Students celebrated the beginning of Hispanic Heritage Month at West Campus Green for Health Promotion & Wellness’ Latin American Art Night Thursday.
First commemorated in 1988, Hispanic Heritage Month celebrates the history, culture and contributions of Hispanic Americans. The celebration begins mid-month because it is the anniversary of five Central American countries’ independence: Costa Rica, Nicaragua, El Salvador, Honduras and Guatemala.
Alumna and interim assistant director for HPW’s Basic Needs Initiatives Liz Gandara, comes from a mixed-status Mexican family.
“I really love integrating my culture into the SF State community because nearly 30% of our student population is Latinx and so I wanna make sure that they feel included,” Gandara said. “Even from the snacks that we offer to the sort of the experiences that they’re able to see, a little bit of their culture integrated into the programming.”
Food and snacks such as Gansitos and Turbos Flamas were served as students listened to Hispanic music and painted canvases on the lawn.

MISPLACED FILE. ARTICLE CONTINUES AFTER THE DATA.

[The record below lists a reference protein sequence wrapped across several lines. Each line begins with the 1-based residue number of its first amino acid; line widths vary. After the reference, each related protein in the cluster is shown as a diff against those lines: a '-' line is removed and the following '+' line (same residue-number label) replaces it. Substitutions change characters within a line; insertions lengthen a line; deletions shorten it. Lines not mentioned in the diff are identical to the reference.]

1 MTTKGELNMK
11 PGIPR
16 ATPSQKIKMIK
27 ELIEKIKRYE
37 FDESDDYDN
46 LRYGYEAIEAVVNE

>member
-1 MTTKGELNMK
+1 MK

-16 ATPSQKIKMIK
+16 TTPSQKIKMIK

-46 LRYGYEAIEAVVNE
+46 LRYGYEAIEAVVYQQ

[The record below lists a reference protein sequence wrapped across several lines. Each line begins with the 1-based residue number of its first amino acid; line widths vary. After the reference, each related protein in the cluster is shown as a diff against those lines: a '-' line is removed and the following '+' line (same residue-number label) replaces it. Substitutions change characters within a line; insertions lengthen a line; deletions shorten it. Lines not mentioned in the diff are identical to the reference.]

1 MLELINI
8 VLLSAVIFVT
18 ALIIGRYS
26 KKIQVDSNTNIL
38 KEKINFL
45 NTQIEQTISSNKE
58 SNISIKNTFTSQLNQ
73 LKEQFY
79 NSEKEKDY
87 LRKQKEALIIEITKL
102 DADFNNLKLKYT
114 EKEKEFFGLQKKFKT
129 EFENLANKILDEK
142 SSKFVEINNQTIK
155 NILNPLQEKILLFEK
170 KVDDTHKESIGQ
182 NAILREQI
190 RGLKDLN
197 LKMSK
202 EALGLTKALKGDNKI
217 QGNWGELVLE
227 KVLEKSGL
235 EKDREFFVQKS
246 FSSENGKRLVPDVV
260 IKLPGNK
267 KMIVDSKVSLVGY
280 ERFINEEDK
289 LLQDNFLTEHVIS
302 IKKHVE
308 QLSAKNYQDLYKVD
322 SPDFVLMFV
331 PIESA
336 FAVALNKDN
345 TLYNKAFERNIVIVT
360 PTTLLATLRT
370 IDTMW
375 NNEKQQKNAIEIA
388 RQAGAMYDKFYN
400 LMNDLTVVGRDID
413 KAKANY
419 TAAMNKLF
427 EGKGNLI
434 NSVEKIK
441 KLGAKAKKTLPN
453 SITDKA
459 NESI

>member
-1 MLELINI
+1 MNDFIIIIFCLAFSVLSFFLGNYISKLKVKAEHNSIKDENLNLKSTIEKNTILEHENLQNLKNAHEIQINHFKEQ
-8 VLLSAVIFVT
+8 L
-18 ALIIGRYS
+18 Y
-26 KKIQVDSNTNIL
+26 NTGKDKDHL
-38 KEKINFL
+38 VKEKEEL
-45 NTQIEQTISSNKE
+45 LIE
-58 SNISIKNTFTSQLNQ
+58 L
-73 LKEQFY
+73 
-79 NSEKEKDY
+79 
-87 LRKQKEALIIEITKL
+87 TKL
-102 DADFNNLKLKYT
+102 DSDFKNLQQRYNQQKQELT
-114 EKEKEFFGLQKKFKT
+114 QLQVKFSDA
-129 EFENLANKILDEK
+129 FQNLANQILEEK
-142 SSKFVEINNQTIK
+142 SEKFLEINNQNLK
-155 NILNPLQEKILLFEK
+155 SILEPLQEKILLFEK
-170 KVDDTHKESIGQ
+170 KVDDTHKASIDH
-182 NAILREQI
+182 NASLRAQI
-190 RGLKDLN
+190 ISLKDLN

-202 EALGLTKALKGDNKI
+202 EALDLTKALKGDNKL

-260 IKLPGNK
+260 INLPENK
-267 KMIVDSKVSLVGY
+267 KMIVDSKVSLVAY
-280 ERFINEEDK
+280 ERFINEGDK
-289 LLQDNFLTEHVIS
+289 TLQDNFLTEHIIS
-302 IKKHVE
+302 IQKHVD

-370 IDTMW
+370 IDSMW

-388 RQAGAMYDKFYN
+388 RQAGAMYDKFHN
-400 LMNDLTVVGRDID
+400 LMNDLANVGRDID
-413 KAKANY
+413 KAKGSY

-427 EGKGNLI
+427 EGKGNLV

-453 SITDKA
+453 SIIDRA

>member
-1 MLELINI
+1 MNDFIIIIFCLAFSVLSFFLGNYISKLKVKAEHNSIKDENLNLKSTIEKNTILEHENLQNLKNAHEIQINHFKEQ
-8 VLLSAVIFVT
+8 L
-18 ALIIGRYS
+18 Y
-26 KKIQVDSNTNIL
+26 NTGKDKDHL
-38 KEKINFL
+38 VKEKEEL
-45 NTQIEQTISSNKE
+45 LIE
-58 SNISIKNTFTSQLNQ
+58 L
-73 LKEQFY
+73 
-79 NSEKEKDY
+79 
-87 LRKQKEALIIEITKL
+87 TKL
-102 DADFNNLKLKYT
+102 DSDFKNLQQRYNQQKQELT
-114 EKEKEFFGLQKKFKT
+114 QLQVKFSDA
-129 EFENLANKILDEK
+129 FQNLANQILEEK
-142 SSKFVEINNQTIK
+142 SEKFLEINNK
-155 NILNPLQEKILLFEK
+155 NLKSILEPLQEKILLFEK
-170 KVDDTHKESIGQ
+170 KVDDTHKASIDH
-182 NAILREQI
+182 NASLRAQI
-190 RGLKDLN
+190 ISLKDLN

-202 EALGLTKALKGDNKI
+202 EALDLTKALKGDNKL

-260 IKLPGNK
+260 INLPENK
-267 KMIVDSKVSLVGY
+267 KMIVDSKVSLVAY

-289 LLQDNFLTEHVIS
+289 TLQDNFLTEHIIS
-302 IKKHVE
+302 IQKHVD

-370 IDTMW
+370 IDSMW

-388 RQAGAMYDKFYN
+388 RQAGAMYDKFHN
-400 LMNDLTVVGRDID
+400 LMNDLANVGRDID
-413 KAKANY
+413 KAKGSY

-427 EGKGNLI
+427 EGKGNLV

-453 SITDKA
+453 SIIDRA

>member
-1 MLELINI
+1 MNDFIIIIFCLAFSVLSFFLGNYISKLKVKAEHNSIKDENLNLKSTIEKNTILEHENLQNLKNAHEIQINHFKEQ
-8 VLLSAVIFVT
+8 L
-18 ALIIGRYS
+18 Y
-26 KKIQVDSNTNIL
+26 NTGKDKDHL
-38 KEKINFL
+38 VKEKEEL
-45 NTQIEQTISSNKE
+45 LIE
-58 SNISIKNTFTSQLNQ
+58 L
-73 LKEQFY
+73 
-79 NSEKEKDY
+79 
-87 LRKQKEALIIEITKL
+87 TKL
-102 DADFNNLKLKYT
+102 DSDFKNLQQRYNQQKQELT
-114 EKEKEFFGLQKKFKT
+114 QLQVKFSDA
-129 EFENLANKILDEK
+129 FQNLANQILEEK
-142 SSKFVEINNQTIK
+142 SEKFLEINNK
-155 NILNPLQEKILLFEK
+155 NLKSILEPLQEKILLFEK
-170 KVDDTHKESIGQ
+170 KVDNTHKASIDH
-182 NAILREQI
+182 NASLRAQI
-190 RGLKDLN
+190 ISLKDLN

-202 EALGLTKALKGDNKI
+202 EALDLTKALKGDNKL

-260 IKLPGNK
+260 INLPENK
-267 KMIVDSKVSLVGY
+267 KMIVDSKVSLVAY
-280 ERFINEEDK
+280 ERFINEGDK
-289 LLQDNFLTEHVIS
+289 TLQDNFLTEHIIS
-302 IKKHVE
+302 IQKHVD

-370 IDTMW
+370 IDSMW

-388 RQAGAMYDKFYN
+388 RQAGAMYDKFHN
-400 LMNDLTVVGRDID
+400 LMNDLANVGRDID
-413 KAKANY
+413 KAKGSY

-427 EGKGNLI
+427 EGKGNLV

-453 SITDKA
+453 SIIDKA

First year student and first generation Mexican American Celeste Martinez, was one of the many students celebrating at the event.
“For me personally, it [Hispanic Heritage Month] means to celebrate my heritage and culture in the U.S. because it’s not as accepted,” Martinez said. “It’s a way for a lot of us Latinos to kind of gather together and unite.”
SF State is currently home to 36.75% Hispanic or Latino students. Despite Latinx students making up such a large amount of the student population, retention and graduation rates have dropped annually.
Jamillah Moore, Vice President for Student Affairs & Enrollment Management, shared that the university is committed to closing these equity gaps.
“We continue to work thoughtfully and consciously in our efforts to ensure each member of the campus community feels a sense of inclusion, mattering, and belonging,” Moore said in a campus wide email.
Earlier this year SF State welcomed a new Latinx Student Center. The center aims to make students feel comfortable and welcomed whenever they need a helping hand.
Inaugural director of the Latinx Student Center Emmanuel Padilla, sees Hispanic Heritage Month as a time to highlight Hispanic culture as a whole.
“Just having a month to further have the spotlight for students and the staff and the community at State to feel noticed, embraced and also affirmed,” Padilla said.
The Latinx Student Center, located in the Student Services Breezeway Room 140, will host an event every Wednesday for the remainder of Hispanic Heritage Month.